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Ekadashi fasting is dedicated to Lord Vishnu. Go through this article to know the significance of Ekadasi vrat and how to observe it.

Ekadashi

Dedicated to Lord Vishnu, Ekadashi is regarded as one of the most significant vrats observed by the Hindu community. The word Ekadashi has been derived from the Sanskrit term ‘Ekadasi’ which means eleven. Thus, Ekadashi occurs on the 11th day of every fortnight in a traditional Hindu lunar calendar. As such, there occurs two Ekadashis in every Hindu month, once during the waxing phase of the moon (Shukla Paksha) and the other during the waning phase of the moon (Krishna Paksha). As per the Hindu scriptures, a strict vrat is observed from sunset on the day prior to the Ekadashi until sunrise on the day after Ekadashi, lasting the fasting duration to 48 hours in total. Read on further to know the importance of Ekadashi fasting and the method for observing the Ekadasi vrat.

Significance Of Ekadasi Fasting
Mentioned in numerous Puranas, Ekadashi is also known as ‘Harivasara’ and ‘Hari din’. The significance of Ekadashi fasting has been listed even in the Padma Purana and Skanda Purana. A bimonthly occasion, Ekadashi is generally observed by the Vaishnavas, though it is open to non-Vaishnava followers as well. All Vishnu devotees observing the Ekadashi fasts strictly refrain from consuming grains, beans, cereals, and certain vegetables and spices. The Ekadashi vrat is observed with regional variations. Preparations for the vrat begin on the Dasami day, that is, a day before Ekadashi. Devotees who intend to observe this vrat wake up early in the morning on Dasami and take a ritual bath. They also perform the other daily routines required to deliver the pujas or prayers. On this day, they take up only a single meal and keep away from salt.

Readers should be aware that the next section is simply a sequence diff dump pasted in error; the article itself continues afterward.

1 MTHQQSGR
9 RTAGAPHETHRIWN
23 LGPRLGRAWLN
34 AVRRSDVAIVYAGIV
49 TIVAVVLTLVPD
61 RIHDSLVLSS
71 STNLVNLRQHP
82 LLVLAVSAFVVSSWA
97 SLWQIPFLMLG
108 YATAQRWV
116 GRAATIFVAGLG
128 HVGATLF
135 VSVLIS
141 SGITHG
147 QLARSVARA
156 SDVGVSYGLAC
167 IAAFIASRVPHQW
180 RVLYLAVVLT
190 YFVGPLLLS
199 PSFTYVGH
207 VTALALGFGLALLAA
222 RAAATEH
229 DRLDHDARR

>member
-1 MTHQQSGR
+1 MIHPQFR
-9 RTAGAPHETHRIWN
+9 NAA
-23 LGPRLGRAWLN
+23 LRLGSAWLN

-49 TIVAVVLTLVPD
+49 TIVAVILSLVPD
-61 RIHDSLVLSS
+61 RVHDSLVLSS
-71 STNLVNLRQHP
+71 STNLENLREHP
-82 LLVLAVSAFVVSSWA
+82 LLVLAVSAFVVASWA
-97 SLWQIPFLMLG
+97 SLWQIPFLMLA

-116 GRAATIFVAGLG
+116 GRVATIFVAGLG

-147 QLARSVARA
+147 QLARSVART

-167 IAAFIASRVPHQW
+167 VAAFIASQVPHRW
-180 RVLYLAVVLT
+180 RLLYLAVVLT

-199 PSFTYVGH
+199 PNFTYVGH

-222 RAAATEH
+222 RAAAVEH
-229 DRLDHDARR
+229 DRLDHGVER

The most preferred food consumed during this vrat includes fresh and dried fruits, milk products, vegetables and nuts. In western parts of India, Sabundana Khichdi, made from sabudana, potatoes and ground nuts, is consumed. However, it does not contain onion and garlic. Furthermore, alcohol, non-vegetarian food and sex are also avoided. Additionally, some Puranas state the abstinence from dal and honey also on Dasami day. The next day is Ekadashi day which is meant for complete fasting. The entire day is spent in worshipping Lord Vishnu through pujas, prayers and mantras. Some devout devotees even keep awake during the night by hearing religious speeches and performing Aartis.

The day after Ekadashi is called Dwadashi day. The routine followed on Dasami day is practiced on this day as well. After taking a bath, prayers are offered to Lord Vishnu and a lamp is lit. The fast is broken with the food prepared eaten on Dasami day. One should avoid overeating. Moreover, the food consumed on Dwadashi should be prepared at home. Medically speaking, fasting on Ekadashi cleanses the body and gives the much required rest to the digestive organs. As for people suffering from various ailments, those on medications, pregnant women and those who have just delivered a baby should avoid fasting. If intending to observe the vrat, such people should consult a doctor prior fasting.